Pakistan, of course, has always been regarded as a bit of a hardship posting - unfairly, as it is a marvellous test of a touring cricketer's mettle. But just now, cricket values, as well as western values, are somewhat askew. By making players rich beyond the dreams of mammon, for example, the Indian Premier League has naturally increased their scope to discriminate between assignments. Only mouth almighty Andrew Symonds has so far had the nerve to say it, but every cricketer must feel the sensation in some degree: why tour Pakistan, where every bus backfire sounds ominous, when you can drop in on India, where too there are bombs but you can pull down seven figures in six weeks?
This risk business, too, is generating a new clientele. No longer are "security concerns" the sole prerogative of sovereign boards of control. In the matter of the Champions Trophy, at least as visible have been the CEOs of the players' associations, specifically Paul Marsh of Australia, Heath Mills of New Zealand, Tony Irish of South Africa, and Tim May of that amorphous entity, the Federation of International Cricketers' Associations, who obtained their own security advice on conditions in Pakistan. Marsh was particularly uninhibited in public pronouncements, and well placed to be doing so. Relations between Cricket Australia and the Australian Cricketers' Association will be put to the test in the next year by the negotiation of a new memorandum of understanding; there was no inclination at Jolimont to place them under premature strain.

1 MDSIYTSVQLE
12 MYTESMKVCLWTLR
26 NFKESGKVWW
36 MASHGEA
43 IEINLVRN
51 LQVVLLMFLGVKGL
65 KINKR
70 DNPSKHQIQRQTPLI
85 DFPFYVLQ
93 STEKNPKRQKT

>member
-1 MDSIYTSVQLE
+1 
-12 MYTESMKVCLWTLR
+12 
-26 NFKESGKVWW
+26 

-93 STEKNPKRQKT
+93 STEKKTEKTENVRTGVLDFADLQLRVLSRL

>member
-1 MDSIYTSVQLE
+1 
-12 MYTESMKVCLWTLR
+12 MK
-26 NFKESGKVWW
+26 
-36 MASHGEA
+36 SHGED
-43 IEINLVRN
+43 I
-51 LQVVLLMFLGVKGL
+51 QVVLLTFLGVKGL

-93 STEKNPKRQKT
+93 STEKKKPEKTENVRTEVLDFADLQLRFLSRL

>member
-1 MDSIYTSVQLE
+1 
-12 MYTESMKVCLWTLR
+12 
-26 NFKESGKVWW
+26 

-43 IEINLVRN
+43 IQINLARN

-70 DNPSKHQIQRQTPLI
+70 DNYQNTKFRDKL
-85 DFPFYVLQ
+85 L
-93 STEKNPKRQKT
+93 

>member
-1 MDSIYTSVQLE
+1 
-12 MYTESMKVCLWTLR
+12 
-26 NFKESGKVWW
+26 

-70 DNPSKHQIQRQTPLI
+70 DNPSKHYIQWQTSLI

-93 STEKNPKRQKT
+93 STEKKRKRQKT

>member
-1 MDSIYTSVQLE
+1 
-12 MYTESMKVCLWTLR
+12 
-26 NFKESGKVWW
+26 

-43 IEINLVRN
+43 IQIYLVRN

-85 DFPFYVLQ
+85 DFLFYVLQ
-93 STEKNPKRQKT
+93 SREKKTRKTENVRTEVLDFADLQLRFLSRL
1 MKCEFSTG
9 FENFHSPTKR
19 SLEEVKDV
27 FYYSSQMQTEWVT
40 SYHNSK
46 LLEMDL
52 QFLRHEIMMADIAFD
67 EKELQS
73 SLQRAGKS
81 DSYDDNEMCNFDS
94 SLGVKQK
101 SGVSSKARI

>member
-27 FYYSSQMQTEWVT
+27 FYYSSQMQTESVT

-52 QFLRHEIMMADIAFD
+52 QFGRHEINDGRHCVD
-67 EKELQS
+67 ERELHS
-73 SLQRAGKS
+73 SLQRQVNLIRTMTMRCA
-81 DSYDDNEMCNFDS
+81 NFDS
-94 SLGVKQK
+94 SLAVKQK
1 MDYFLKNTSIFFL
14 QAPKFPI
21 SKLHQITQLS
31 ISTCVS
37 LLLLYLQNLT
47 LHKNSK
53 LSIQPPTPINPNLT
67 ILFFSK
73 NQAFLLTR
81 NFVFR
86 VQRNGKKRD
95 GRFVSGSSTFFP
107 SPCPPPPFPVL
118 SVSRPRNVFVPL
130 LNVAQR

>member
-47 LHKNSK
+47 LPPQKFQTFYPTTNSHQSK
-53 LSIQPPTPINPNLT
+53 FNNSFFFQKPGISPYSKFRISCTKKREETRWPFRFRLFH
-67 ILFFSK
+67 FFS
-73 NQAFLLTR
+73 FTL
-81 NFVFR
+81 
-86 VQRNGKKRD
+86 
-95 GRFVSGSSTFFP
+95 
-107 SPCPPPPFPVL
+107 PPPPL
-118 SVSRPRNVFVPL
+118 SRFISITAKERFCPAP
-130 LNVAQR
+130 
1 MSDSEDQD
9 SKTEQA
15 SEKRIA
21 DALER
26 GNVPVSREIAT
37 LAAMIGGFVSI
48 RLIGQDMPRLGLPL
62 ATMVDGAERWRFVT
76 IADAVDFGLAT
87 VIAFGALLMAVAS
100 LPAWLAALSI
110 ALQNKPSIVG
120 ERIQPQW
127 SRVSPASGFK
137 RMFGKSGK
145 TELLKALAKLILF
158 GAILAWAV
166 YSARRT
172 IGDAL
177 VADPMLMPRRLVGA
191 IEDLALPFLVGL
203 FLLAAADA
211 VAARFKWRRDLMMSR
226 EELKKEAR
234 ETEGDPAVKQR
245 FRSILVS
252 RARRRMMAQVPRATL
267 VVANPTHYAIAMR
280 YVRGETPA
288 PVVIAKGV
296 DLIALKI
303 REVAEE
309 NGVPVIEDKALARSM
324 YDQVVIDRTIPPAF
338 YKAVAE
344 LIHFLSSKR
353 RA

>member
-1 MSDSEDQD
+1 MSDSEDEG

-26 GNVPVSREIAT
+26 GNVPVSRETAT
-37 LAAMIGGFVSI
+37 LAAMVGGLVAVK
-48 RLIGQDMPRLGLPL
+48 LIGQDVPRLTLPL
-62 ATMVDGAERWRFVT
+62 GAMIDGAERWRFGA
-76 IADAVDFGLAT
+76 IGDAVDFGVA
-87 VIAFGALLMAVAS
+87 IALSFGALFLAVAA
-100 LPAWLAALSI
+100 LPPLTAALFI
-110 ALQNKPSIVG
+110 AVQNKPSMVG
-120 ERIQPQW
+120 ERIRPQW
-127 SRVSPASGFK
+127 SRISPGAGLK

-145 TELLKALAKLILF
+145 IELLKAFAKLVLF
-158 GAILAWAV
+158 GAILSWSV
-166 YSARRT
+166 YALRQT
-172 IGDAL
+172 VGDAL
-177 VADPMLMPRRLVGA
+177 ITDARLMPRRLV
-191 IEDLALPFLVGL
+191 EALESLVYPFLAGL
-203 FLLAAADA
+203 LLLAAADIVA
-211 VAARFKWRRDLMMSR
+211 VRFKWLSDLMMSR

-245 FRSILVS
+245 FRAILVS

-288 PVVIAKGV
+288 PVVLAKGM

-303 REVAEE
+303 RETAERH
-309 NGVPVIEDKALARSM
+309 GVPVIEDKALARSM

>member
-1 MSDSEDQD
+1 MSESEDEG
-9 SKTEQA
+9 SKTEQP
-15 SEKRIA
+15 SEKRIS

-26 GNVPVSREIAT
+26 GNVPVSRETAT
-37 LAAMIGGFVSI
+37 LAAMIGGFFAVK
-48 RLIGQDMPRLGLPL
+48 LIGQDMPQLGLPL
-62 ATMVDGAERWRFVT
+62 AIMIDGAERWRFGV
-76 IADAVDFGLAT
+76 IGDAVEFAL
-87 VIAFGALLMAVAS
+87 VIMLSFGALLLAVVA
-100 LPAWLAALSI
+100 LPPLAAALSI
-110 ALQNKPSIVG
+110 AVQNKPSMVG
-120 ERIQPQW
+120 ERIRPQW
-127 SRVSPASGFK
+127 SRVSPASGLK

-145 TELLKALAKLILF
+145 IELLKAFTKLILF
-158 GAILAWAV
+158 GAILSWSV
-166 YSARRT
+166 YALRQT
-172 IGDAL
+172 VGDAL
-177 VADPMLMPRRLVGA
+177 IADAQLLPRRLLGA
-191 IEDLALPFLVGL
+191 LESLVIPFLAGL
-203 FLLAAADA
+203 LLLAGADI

It is sometimes overlooked that players' associations have been as unsettled by the Twenty20 revolution as boards. Their business is ensuring the best possible deal for their members, yet they can take next to no credit for cricket's new multi-million-dollar milieu: it is the BCCI that has proven the players' great benefactor. But if pay has ceased to be an issue on which associations can mount a case for their existence, then conditions have not. There is little scope in cricket any longer for the bare-knuckled, table-banging shop steward; there remain opportunities for the hard-hat-wearing, clipboard-wielding OH&S man scrutinising the placement of the bollards and saying: "If you don't fix this, I'm gonna close you down." "Security concerns", then, have become an issue by which players' associations can demonstrate their continued relevance, by which it can be proved to cricketers that their dues still buy something.
For Pakistan, meanwhile, the future is bleak. "The sick man of Europe" was Tsar Nicholas I's appellation for the Ottoman Empire; the PCB has become at least the BCCI's frustratingly poorly cousin. There is no more fascinating relationship in the cricket world than that between these two countries, brought together at the ICC by mutual interests having been divided by history, culture, disputed territory and nuclear rivalry. The PCB's isolation deepens its acute reliance on BCCI patronage at a time when the BCCI might be pondering the usefulness of such a troublesome satellite, consolidating the BCCI's sphere of influence while also potentially weakening it, for not even the BCCI can afford to shrug off potentially US$90 million of penalty payments to ESPN-Star. And while security has been demonstrated to be a concern of cricketers, it is, even more so, a preoccupation of capital.
Gideon Haigh is a cricket historian and writer